They began to realize for the first time ever, they actually looked into the mirror and said, “This is not about the heroin. This was about a lifestyle I chose. I don’t need this.” And 20% of them became drug-free. A whole bunch of others shifted into methadone maintenance programs and finally made it work for them. What they realized that it was more about the chase than it was about the drug itself.

These policies have been amply evaluated. There’s results in the Journal of American Medical Association, New England Journal of Medicine, the leading European journals. The stuff I’m telling you about is all amply documented in the scientific literature.

One of the tragedies in the United States is you have these innovative European policies but essentially our government won’t spend a penny looking at the stuff. There’s still a kind of …Trying to study these issues in the united states is a little bit like trying to do interesting social science research in the old Soviet Union. There’s just certain questions that you’re not supposed to ask – never mind seek funding for.

If you do ask them it raises eyebrows that you don’t want to have raised and it makes it less likely that you’re going to have access or influence to government funding, resources and other stuff. There’s a way in which political blinders that operate in this world, in the United States become intellectual blinders - where people just stop asking interesting questions.

So, what I think we need to do is move the drug policy down the spectrum. What I’m fighting for, what Drug Policy Alliance is fighting for is to move both the debate over drug policy and the policies themselves from…the policies right now are over here. The debate is either over here about…as far as I say moving the chairs around the titanic of drug prohibition or it’s a ping pong legalization thing.

The really meaningful debate is going to be when we get over here. We know based upon all the available science and evidence and history and everything that the optimal drug policy is going to be over here. And by over here what I mean is some place between Milton Friedman’s vision of the free market but regulated and over here which is the prohibitionist model embedded in the principles of decriminalization, public health, human rights, what have you.

The Drug Policy Alliance, my organization, leading organization of the country – really the world – that people advocate full-term drug policy - what we represent is this spectrum over here. Our membership ranges from conservative, Libertarians to legalize everything to people who are uncomfortable to legalizing anything except maybe marijuana but who want to reduce incarceration, treat addictions as a health issue, treat the whole thing in a more sensible, humane, European style.

I look forward to the day when membership of the Drug Policy Alliance reflects the mainstream of the United States. Increasingly we’re heading in that direction. I look forward to the day when all of my allies when we can all take out our knives and fight with one another because the fights among ourselves between the prohibitionist, harm reduction model and the legalization, regulatory model are the really fundamental ones that really matter to congress and the state legislatures.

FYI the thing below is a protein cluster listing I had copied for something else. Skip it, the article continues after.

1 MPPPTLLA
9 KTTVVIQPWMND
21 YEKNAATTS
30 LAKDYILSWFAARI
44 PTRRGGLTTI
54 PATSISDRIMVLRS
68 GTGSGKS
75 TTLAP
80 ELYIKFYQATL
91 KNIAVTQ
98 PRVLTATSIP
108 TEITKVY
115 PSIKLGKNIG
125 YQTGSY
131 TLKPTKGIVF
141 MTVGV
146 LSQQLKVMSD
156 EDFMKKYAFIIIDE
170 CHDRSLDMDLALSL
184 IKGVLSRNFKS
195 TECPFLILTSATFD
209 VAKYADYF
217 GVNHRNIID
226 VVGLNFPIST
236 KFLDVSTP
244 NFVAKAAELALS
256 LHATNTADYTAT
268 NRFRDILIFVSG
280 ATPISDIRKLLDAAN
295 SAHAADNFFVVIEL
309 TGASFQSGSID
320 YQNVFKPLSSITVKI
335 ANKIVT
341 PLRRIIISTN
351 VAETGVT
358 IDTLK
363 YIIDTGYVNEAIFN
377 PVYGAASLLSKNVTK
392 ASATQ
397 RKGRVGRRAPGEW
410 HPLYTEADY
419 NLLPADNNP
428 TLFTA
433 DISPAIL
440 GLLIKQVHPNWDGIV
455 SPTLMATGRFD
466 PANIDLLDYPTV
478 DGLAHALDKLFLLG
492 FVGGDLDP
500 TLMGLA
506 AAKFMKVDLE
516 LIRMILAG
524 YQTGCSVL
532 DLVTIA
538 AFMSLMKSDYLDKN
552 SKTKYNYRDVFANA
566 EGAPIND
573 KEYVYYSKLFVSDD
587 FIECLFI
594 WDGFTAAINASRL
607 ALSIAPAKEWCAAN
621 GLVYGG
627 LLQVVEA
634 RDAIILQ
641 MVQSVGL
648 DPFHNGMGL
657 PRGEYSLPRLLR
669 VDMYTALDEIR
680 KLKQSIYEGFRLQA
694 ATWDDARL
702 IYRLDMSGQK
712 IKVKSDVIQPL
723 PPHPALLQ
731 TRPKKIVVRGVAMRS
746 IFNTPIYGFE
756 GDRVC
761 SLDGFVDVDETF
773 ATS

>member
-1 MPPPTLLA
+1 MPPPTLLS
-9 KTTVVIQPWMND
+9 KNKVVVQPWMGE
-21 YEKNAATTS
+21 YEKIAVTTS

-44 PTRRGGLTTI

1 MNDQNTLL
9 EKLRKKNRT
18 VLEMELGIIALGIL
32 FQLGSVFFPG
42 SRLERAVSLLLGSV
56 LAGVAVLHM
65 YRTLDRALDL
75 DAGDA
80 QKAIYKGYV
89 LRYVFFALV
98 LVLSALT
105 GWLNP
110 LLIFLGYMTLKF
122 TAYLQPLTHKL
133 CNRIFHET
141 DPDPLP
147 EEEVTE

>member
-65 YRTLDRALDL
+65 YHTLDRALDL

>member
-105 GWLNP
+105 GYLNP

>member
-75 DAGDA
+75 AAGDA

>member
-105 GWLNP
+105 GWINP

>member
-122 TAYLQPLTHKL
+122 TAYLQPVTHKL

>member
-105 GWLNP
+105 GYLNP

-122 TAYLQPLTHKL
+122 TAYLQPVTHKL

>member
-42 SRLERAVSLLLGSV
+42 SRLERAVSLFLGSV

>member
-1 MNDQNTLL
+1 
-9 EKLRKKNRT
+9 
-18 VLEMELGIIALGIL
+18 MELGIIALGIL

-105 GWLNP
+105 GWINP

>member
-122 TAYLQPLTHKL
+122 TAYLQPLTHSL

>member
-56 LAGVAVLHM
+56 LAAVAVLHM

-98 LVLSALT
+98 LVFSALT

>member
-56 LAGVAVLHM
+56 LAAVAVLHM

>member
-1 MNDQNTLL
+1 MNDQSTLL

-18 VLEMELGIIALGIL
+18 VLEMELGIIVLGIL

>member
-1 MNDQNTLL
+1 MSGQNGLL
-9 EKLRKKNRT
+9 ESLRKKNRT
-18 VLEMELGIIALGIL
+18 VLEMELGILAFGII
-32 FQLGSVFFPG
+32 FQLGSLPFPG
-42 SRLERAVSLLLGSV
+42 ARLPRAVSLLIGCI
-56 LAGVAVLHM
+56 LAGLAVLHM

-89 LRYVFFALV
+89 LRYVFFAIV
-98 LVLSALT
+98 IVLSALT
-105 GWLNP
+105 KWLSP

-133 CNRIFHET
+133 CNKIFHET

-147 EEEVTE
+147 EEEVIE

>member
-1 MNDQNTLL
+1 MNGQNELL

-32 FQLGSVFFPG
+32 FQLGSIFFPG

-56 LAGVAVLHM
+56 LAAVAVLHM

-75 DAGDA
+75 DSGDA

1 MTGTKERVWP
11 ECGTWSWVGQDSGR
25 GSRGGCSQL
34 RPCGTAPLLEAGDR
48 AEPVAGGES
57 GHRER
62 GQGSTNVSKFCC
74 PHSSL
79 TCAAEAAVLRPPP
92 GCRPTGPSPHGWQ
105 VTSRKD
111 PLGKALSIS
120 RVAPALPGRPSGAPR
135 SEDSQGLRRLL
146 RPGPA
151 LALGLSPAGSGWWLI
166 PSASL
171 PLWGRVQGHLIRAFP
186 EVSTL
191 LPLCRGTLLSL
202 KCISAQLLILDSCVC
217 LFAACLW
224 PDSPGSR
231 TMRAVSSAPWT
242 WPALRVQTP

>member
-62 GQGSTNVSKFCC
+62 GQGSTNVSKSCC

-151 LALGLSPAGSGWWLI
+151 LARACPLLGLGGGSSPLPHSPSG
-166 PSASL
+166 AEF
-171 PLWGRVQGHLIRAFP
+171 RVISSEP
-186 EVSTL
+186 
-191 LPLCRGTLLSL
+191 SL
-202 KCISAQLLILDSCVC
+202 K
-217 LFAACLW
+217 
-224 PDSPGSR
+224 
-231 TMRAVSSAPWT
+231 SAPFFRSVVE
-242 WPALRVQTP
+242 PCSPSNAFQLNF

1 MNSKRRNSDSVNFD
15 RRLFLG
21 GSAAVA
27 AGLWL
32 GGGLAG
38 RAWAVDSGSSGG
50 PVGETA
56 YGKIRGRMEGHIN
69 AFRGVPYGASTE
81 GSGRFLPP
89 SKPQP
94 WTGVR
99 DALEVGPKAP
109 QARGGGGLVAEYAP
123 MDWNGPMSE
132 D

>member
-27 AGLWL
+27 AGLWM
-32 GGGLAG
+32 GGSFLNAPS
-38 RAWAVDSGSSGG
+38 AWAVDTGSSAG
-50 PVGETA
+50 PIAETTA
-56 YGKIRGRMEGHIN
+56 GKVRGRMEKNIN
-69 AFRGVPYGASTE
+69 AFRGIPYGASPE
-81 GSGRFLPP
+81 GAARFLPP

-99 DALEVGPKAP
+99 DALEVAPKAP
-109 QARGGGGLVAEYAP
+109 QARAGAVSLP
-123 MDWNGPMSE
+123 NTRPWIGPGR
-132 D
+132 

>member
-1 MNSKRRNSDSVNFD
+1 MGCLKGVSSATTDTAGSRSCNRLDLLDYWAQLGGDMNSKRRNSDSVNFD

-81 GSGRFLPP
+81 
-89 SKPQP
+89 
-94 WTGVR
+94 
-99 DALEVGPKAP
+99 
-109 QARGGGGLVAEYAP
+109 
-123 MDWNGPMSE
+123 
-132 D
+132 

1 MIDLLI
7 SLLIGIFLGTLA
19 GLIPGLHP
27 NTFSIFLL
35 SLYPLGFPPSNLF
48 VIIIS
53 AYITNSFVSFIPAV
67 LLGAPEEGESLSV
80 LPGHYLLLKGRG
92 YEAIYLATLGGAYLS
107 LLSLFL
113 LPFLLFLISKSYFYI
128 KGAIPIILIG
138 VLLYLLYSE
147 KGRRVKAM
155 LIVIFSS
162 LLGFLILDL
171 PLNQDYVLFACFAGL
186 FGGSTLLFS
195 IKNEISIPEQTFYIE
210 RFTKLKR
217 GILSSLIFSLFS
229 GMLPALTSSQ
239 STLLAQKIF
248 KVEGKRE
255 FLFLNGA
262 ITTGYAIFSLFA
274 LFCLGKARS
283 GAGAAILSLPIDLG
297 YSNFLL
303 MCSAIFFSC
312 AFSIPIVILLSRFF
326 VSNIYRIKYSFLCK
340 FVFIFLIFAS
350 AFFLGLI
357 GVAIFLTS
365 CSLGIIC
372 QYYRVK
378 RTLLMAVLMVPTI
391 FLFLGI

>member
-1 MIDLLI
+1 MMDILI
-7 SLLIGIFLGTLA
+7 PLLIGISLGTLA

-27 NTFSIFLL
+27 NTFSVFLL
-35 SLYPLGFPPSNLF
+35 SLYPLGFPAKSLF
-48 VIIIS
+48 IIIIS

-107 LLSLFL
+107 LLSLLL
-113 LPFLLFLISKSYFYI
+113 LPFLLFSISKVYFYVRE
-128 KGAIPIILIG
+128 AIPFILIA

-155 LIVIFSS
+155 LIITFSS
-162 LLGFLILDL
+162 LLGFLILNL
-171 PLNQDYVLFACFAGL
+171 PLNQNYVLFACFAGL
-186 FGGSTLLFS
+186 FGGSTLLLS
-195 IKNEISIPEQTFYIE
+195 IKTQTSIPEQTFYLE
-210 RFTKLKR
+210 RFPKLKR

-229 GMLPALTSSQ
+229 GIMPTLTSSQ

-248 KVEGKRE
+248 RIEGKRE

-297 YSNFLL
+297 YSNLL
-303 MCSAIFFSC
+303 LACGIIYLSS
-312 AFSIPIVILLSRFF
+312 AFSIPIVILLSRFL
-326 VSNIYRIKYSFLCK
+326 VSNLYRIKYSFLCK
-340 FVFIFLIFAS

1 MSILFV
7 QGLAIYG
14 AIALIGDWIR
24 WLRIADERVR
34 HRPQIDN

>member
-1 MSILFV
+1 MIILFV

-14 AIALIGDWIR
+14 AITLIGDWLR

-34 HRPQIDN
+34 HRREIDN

For now, John and I are going to mix it up over here but I look forward in coming years and decades when what the debate looks like is over here because we know ultimately the drug policy that best reduces the harms of drugs and the harms of prohibition, that’s the most cost effective, humane, protective of human and civil rights is some place over here and that’s where we need to go.

Thank you.


DEAN BECKER: Again, that was Ethan Nadelmann, the executive director of the Drug Policy Alliance speaking at the James A. Baker III Institute for Public Policy at Rice University Houston, Texas.

Next week we’ll hear from John J. Cole, former administrator U.S. Drug Enforcement Administration who responded to Ethan’s presentation.


[game show music]

It’s time to play, Name That Drug by its Side Effects.

Loss of personal freedom, family and possessions. Ineligible for government funding, education, licensing, housing or employment. Loss of aggressive mind set in a dangerous world. This drug’s peaceful, easy feeling can be habit forming.


Time's up! The answer: Doobie, jimmy, joint, reefer, spliff, jibber, jay, biffa, jazz, blunt, steege, greener, cracker, hogger, bone, carrot, maryjane, marijuana, cannabis sativa.

Made by God. Prohibited by man.


[bagpipe music]

DEAN BECKER: Educate yourself and your friends with the latest cannabis news. Oaksterdam University will ship you copies of the latest West Coast Leaf cannabis activist newspaper. Call and leave your name and number at (510) 832-3746.

Did you know that the California Medical Association endorses complete legalization for all adults? Please call (510) 832-3746.


DEAN BECKER: Ok, friends, I’ve already called. I’ve already got my copies of the West Coast Leaf to share with friends to help end this madness. I urge you to do the same.

And, as always, I remind you that because of prohibition you don’t know what’s in that bag. Please, be careful.


DEAN BECKER: To the Drug Truth Network listeners around the world, this is Dean Becker for Cultural Baggage and the Unvarnished Truth.

Drug Truth Network archives are stored at the James A. Baker III Institute for Policy Studies.
Transcript provided by: Jo-D Harrison of www.DrugSense.org
Tap dancing… on the edge… of an abyss.